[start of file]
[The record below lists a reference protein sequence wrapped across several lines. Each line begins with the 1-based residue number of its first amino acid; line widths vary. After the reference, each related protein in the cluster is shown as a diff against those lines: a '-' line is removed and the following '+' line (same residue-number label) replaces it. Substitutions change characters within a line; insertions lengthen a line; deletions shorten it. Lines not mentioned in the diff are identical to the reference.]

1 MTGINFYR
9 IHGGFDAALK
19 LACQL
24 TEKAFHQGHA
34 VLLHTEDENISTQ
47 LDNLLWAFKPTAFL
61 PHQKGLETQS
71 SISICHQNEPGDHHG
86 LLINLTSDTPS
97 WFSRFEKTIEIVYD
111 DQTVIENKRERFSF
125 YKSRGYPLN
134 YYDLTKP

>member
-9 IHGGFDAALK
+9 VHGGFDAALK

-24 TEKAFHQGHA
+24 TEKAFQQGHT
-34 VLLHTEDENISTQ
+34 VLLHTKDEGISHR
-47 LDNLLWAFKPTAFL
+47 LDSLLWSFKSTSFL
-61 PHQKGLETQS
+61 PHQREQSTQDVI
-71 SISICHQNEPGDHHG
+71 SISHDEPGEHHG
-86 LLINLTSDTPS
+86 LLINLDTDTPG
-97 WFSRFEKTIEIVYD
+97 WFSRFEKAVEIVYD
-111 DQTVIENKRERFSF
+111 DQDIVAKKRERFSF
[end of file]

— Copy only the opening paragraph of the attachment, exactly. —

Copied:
[The record below lists a reference protein sequence wrapped across several lines. Each line begins with the 1-based residue number of its first amino acid; line widths vary. After the reference, each related protein in the cluster is shown as a diff against those lines: a '-' line is removed and the following '+' line (same residue-number label) replaces it. Substitutions change characters within a line; insertions lengthen a line; deletions shorten it. Lines not mentioned in the diff are identical to the reference.]